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It seems most audio sockets have the the ground pin connected the outside of the socket so that when it's fitted in a casing it will be contact with it. Why?

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  • \$\begingroup\$ How are you drawing this conclusion? Just because it's metal on the outside? Because most of the ones I see are not like that. The ones I see that are like that tend to have a nut that holds it to the face plate because metal makes better threads and nuts than plastic. I would not assume it is connected to a pin unless the datasheet says so. \$\endgroup\$
    – DKNguyen
    Nov 4, 2020 at 23:25
  • \$\begingroup\$ Hi tridash! Nice having you. May I counter this with a question: what problem do you see when doing this? What's the advantage you'd see? \$\endgroup\$ Nov 4, 2020 at 23:25
  • \$\begingroup\$ The metal thread has a metal nut. The nut will be in contact with the case. The end of the jack will be in contact with the end of the thread when inserted. This is the ground. \$\endgroup\$
    – user267895
    Nov 5, 2020 at 0:24
  • \$\begingroup\$ BTW at no point did I say all or every or any or ten or 10000000 have a ground connected such that it would become in contact with the case. I asked why would it be. I can google and been reviewing 10000s of these to find very specifics ones. \$\endgroup\$
    – user267895
    Nov 5, 2020 at 21:44

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On the contrary most of the 269 unique stereo 3.5mm jacks on Digikey's stock-on-hand are not what you assumed.

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But , let me re-phrase your question.

Why would you want chassis ground to be audio common?

Often the chassis serves to shield the electronics with a low impedance low RF current signal node that qualifies as a low EMI signal ground.

The speaker common ground ought to have a low-impedance for low mV drop with shared current ground return to eliminate common-mode impedance rise and stereo crosstalk.

Also the use of mobile devices with a noisy USB Charger that is floating but with high impedance common mode noise from leakage capacitance in the 5V SMPS magnetics can also interfere with high impedance microphone inputs.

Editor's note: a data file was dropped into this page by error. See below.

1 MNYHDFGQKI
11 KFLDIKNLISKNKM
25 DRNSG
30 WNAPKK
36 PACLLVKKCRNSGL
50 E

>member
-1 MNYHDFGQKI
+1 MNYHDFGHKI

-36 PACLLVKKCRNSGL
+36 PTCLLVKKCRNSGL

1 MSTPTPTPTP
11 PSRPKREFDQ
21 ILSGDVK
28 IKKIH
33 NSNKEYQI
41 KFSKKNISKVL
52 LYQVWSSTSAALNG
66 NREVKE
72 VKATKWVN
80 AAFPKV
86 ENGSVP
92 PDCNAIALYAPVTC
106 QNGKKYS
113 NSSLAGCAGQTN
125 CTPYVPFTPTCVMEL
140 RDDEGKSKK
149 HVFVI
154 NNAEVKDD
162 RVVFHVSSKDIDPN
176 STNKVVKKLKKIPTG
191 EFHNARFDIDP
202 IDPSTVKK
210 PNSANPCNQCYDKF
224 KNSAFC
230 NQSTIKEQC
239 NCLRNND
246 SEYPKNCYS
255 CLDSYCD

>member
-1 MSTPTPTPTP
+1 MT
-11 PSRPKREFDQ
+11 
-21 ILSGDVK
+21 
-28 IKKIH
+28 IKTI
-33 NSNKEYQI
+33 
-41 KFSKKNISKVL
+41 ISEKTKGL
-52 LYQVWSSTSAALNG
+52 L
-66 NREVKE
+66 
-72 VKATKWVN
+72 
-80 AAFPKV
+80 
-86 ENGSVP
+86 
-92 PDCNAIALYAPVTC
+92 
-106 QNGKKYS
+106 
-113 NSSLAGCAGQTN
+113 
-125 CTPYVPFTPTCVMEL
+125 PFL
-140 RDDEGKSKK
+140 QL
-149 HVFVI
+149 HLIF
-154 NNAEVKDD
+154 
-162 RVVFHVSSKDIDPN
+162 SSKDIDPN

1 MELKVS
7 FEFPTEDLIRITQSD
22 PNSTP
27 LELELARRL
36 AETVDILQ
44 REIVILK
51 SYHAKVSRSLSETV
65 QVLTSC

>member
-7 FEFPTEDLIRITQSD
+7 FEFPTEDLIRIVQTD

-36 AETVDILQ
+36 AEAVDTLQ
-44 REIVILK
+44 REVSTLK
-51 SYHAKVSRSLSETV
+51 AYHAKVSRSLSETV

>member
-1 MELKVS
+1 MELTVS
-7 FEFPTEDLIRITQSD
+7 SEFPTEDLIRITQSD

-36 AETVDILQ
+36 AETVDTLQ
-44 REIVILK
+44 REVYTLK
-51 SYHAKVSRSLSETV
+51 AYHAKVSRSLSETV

Also the hand capacitively couple a large surface body dielectric serves to absorb stray e-fields radiated by poorly shielded SMPS magnetics and suppress analog signal noise shared by the mike and earbud COMMON ground.

The goal is to raise the impedance to RF and SMPS audio modulated noise and make the inputs linear to this common mode noise so it does not get rectified as mike audio noise or lower the ground impedance and raise coupling to bypass this E-field antenna or H-field loop area inductive noise ingress.

They still do have what you describe in both plastic and metal, thread-mounted panel jacks. which you failed to define in your question, but these are becoming less popular, yet give far better mechanical strain relief to the solder joints.

enter image description here Yet these cost over $3 vs the previous one much less $0.12 to $1.5.

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  • \$\begingroup\$ "which you failed to define in your question," Wow I never meet such a rude condescending bunch, ever. \$\endgroup\$
    – user267895
    Nov 5, 2020 at 22:09
  • \$\begingroup\$ @tridasha nothing in your question is true or at least supported or described accurately, are you just a hobbyist or a professional? You ought to reveal that in your Profile. You aren't alone, but why lower the bar for questions? This is an engineering site, not a backyard parking lot forum for simple questions. Curb your opinions and improve your questions in future if you want , otherwise dont \$\endgroup\$ Nov 5, 2020 at 23:23
  • \$\begingroup\$ not many unappreciative presumptive queries respond with trash talk. Rather immature. Don't take criticism easily? designs fail all the time and they don't take it personally ;) I'll put on my Kidd gloves next time \$\endgroup\$ Nov 5, 2020 at 23:28

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